In a suburb of the Israeli city of Kefar Sava, gunshots rang out on a quiet Friday from firearms practice at a nearby shooting range. And in the city of Holon, a queue snakes around a building as Israelis lined up to buy guns.
Firearms sales have surged among Jewish Israelis since October 7, when civilians were forced to fight off Palestinian Hamas militants while waiting for the army to respond to a cross-border raid that claimed 1,400 Israeli lives, according to Israeli authorities.
The deadliest attack within the country since 1948 shattered Israelis’ sense of security and triggered a war between Israel and Hamas that has inflamed tensions across the region.
At the gun store in Holon, a group inside watched safety videos while a harried clerk rang up sales for new Smith & Wesson handguns, having run out of the perennial favourite — the 9mm Glock nicknamed “Masada” after a fortress where a Roman Legion crushed a Jewish resistance that fought to the death in 73AD.
Since the October 7 attacks, in which more than 200 people were also taken hostage by Hamas, Israelis have applied for so many firearms licences that the Nation Security Ministry has added dozens of staff to approve them. Nearly 10,000 new applications were lodged in the first week alone, the Jerusalem Post reported.
The minister of national security, the far-right Itamar Ben-Gvir, has promised to hand out 10,000 free weapons — 4,000 of them rifles — to settlers in the occupied West Bank, and has relaxed rules for permits so that 400,000 new people would qualify to carry a firearm.
Adult civilian residents of the city of Sderot, which was attacked by Hamas and has since been evacuated, would automatically qualify to buy a gun, Ben-Gvir said.
Ben-Gvir carries a firearm himself, and was once filmed brandishing it at a Palestinian man who was heckling him. His office last week released a photograph of the minister, smiling in front of a rack of rifles.
Palestinians — both those living within Israel’s 1948 borders, and those in the West Bank — fear these weapons will be used against them, given the anger and fear among Israelis since the October 7 attacks.
In the West Bank, some Palestinians have already been shot by settlers since the October 7 attacks. At least 91 Palestinians have been killed there, including six on Sunday, in a combination of clashes with Israeli troops, arrest raids and settler attacks, said the Palestinian health ministry. That came as Israel bombarded the Gaza strip in retaliation for the Hamas assault, killing more than 4,700 people, according to Palestinian health officials.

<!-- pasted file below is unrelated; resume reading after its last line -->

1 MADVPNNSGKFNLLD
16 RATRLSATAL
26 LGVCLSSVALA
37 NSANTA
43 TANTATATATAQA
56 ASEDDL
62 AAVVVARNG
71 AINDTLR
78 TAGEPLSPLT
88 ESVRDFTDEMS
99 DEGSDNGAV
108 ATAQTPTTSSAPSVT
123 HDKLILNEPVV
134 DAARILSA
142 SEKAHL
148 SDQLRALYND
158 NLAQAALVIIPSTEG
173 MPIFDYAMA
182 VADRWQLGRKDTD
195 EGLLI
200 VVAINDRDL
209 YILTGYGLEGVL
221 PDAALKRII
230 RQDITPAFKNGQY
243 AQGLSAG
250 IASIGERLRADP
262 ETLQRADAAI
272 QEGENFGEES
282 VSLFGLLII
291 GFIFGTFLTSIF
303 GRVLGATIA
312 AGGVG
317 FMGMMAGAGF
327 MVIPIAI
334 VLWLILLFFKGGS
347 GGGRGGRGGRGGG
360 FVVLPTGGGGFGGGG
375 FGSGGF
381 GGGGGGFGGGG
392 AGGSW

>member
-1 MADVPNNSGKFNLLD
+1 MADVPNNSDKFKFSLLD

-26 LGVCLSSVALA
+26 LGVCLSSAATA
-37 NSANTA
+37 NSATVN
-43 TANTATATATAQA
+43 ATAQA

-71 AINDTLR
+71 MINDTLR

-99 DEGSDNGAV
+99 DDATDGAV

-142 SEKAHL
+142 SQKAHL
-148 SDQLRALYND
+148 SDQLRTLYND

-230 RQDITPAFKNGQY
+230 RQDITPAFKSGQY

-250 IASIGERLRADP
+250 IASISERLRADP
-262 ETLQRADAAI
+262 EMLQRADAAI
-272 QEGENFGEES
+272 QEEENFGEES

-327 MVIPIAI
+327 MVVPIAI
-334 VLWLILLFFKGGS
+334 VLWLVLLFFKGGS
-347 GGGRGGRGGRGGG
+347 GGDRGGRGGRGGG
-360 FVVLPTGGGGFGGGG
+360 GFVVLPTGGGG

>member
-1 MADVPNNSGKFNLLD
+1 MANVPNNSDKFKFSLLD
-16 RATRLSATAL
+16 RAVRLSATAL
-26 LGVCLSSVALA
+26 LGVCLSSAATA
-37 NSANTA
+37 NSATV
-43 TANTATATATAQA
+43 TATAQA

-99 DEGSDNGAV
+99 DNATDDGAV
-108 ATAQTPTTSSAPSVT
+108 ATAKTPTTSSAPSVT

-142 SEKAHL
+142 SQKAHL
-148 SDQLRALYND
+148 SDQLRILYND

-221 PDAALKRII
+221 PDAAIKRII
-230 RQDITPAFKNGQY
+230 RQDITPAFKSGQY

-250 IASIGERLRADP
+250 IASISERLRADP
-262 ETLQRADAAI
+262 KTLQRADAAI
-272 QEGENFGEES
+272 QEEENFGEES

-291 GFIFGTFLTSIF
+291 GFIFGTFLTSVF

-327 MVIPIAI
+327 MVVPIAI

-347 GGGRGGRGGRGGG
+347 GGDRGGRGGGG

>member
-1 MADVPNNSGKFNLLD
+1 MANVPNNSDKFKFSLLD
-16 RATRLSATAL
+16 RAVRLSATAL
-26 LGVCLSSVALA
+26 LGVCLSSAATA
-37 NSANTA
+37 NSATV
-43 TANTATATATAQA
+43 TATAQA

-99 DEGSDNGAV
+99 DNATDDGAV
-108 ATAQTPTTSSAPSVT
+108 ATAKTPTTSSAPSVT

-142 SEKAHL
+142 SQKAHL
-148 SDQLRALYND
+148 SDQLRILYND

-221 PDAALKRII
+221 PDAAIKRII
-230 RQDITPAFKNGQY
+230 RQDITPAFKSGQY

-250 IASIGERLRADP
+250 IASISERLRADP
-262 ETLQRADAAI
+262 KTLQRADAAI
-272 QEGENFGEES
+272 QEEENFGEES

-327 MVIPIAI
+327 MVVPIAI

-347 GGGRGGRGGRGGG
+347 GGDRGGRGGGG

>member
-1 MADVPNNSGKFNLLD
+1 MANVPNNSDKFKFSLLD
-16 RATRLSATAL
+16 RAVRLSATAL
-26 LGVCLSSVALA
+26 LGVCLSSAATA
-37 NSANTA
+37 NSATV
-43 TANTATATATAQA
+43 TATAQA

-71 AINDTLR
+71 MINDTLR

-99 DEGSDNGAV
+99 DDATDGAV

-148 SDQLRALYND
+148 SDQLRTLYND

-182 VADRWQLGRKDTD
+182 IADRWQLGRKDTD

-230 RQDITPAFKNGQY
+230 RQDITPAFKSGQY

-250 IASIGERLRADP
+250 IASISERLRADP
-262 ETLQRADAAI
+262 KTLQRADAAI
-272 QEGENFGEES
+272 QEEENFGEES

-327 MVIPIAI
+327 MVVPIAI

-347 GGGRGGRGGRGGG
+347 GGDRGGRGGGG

“If I try to buy a gun, I will never get a licence,” said Ahmed, a 48-year old barber in Jaffa. “But if [a Jewish Israeli] wants one, they will give it to him for free.”
Firearms sales in Israel have been highly restricted for decades, and had dropped from 185,000 in 2009 to fewer than 150,000 in 2021. At the same time, a healthy black market of guns stolen from the army has thrived on sales to both Palestinians and Jewish Israelis ineligible to buy guns legally.
After an 11-day war with Hamas in 2021 — which was accompanied by widespread communal violence between Palestinians with Israeli nationality and Jews living in mixed cities — some 20,000 gun licenses were granted, nearly twice as many as in the year before, according to the National Security Ministry.
However, the managers of three gun shops in Israel said the latest surge in ownership was unprecedented. Queues have been so long that shops have stayed open for extra hours, and in one case, opened on the Jewish sabbath.
At the gun store in Holon, Dov Krauser, 75, had brought his third handgun in to be serviced, and has stocked up on ammunition. His oiled and shiny Smith & Wesson tucked into a concealed waistband holster, he said he had had a licence for 50 years, but until now had never bothered to carry his weapon, or had to use it.
“You saw what happened here in Israel,” he said. “I want it just for security, just in case, to be safe.”
Krauser said he lived in Petah Tikva, a small industrial suburb of Tel Aviv that is far from the border with Gaza. He said he hoped he would never need to use his weapon, but for the sake of security had also bought one for his wife.
Nicolas Livick, 41, said he had never owned a weapon since he left the army — having worked for the military in Gaza between 2000 and 2003 — but he had applied for a new license and queued for two hours to buy his own handgun.
His home in Rishon Lezion is also far from the border, but close to Ramle and Lod. “These are Israeli cities, but a lot of Arabs live there,” he said. In 2021, he remembers rioting in which cars were burnt and gunfire exchanged between residents.
Livick considered buying a gun after that unrest, but now, he said, “I realised I couldn’t wait any more.”